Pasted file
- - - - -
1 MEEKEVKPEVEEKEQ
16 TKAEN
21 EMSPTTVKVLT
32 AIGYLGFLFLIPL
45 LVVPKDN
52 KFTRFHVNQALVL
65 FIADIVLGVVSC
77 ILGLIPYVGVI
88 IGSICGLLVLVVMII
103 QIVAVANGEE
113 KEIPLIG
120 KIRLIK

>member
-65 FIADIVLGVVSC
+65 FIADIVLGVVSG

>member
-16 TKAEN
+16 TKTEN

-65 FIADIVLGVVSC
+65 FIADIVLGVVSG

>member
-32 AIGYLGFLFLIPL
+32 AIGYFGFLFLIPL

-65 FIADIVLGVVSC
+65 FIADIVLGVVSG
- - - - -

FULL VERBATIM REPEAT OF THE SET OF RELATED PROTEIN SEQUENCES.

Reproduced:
1 MEEKEVKPEVEEKEQ
16 TKAEN
21 EMSPTTVKVLT
32 AIGYLGFLFLIPL
45 LVVPKDN
52 KFTRFHVNQALVL
65 FIADIVLGVVSC
77 ILGLIPYVGVI
88 IGSICGLLVLVVMII
103 QIVAVANGEE
113 KEIPLIG
120 KIRLIK

>member
-65 FIADIVLGVVSC
+65 FIADIVLGVVSG

>member
-16 TKAEN
+16 TKTEN

-65 FIADIVLGVVSC
+65 FIADIVLGVVSG

>member
-32 AIGYLGFLFLIPL
+32 AIGYFGFLFLIPL

-65 FIADIVLGVVSC
+65 FIADIVLGVVSG